The following post was written by Zach Preucil, a cellist, educator, and writer who was a regular contributor for Polyphonic.org. Zach provides some great thoughts here about how to share your exciting news on social media.
You’ve done it! Months of preparation, persistence and sacrifice have paid off and you’ve just won a competitive audition, secured a great teaching job, or been admitted to grad school. The forms have been signed, you’ve shaken the hand of your new boss, and called your mother. What’s next? Browsing apartments in your new city? Corking open a bottle of champagne to celebrate? The answer is probably yes to both, but if you’re an average millennial, there’s one place you’re likely to stop first: Facebook.
The so-called “life update” status is one of the most common posts one will see on the platform, and understandably so. With the ability to spread word of newfound success quite literally at your fingertips, it’s admittedly hard to resist the temptation of announcing the news while the ink is still glistening on your newly-signed contract. In fact, another common post is the “life update alert”, appearing when someone knows they’ve got whatever it is they were trying for but aren’t allowed to tell anyone yet, so they alert their followers to kindly check back the next afternoon. With such posts constituting the norm, the inevitable question arises: what is the appropriate, professional manner in which to share a professional update?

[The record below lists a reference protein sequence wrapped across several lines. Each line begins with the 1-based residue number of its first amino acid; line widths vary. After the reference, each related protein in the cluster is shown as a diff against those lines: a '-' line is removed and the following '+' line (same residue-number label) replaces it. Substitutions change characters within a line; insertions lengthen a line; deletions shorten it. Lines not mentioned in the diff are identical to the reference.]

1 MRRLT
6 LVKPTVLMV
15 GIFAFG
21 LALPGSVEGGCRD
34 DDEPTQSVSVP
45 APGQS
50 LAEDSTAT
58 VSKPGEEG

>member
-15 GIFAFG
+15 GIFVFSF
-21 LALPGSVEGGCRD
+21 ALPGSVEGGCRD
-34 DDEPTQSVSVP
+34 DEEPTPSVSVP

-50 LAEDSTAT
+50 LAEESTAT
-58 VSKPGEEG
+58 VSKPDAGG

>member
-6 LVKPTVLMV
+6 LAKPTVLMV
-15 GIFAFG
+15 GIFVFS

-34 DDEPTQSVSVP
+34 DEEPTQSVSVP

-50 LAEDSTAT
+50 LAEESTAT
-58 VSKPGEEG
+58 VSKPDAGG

To start, let’s examine the far end of the spectrum: not breathing a word. I used to adhere to this practice quite adamantly, worrying that a tell-all of my latest success might come across the wrong way. That belief was called into question a couple years ago, however, when I accepted a faculty position at a pre-college program. I hadn’t posted anything about it, but then saw a post from a colleague announcing that they had also gotten a position at the program. Their post received a flurry of likes and comments, and one person even offered my colleague a guest teaching residency. Hmm! Maybe my undercover routine wasn’t the best strategy after all. I realized that it was important to let people know what you’re doing (or where you’re moving) after all, as it could pave the way for future collaborations and opportunities.